Previous studies have explored the connection between environmental and socially conscious products and consumer behavior. Ailawadi and Luan at Dartmouth’s Tuck School of Business found that perceived environmental friendliness, employee fairness, community investments, and locally sourced products all improved consumer attitudes toward the grocery store. But people only bought more when the grocery store’s investments were related to employee fairness or local sources and suppliers. These findings suggest that CSR enhances brand loyalty if there is a direct connection between the social investment (e.g., fair wages) and the product.
The HBS findings go beyond consumer decision-making and indicate differences in company decision-making between High and Low Sustainability companies. Companies that instituted sustainable practices in the early 1990s were more likely to disclose nonfinancial information, have organized stakeholder engagement, and be more long-term oriented. Incentives for executives were also more likely to be a function of the company’s sustainability metrics.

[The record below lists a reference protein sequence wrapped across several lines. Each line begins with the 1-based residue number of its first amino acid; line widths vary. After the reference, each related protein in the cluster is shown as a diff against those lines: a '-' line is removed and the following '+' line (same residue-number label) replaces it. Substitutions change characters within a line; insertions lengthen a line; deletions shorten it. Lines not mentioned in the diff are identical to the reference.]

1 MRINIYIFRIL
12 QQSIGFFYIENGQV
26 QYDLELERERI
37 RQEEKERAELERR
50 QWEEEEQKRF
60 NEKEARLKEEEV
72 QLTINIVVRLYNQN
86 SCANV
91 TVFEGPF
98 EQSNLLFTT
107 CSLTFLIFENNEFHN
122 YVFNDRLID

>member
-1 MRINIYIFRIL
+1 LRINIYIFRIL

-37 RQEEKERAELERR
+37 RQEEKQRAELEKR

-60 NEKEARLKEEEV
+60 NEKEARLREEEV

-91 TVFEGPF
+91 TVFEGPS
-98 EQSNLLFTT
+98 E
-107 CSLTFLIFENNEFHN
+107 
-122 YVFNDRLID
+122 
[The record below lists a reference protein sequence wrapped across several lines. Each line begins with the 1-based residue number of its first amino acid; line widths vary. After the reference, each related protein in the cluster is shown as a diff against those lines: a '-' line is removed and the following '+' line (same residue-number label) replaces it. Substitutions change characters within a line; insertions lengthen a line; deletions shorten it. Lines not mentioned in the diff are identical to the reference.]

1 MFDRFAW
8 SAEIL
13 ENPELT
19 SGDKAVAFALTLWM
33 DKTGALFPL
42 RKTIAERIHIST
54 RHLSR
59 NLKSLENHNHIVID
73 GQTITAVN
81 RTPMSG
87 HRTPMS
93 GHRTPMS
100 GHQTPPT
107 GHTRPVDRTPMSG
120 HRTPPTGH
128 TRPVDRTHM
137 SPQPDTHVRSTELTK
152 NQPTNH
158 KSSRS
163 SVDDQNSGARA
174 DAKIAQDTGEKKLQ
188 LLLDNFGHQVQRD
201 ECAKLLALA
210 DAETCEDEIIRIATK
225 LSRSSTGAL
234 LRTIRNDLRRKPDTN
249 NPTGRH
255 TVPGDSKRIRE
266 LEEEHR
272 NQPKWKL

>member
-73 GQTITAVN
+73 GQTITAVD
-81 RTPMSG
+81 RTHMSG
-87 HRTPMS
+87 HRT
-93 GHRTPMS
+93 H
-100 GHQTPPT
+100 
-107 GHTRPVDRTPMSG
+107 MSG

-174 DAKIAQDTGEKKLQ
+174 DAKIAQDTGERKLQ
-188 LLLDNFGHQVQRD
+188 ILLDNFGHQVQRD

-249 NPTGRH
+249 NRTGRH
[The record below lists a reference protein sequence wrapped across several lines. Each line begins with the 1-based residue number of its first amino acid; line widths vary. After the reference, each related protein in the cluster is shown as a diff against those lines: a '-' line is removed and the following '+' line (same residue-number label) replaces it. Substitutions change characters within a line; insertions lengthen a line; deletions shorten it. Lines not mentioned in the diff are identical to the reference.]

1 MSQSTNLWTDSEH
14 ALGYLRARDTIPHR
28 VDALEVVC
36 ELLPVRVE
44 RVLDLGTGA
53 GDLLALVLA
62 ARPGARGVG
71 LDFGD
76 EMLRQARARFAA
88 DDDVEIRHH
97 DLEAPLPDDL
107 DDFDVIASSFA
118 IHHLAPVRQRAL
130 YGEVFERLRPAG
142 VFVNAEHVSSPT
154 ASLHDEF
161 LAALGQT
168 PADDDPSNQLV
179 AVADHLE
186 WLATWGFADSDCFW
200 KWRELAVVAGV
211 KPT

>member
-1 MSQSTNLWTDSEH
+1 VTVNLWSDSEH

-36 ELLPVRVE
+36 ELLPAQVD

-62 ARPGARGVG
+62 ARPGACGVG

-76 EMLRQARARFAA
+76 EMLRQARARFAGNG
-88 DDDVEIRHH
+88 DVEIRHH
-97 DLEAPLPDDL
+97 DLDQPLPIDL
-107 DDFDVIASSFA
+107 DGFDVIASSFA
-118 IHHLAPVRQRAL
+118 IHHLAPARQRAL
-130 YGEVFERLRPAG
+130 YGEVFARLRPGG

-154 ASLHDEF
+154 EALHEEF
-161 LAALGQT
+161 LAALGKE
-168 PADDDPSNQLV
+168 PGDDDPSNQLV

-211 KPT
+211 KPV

In measuring corporate citizenship, this paper offers yet another counterpoint to CSR as a short-term marketing technique. High Sustainability companies make long-term investments that alter governance structures and corporate culture. The DNA of the company, not just the product, is altered by social and environmental commitments. And with a long enough time horizon, those investments seem to have a substantial financial ROI.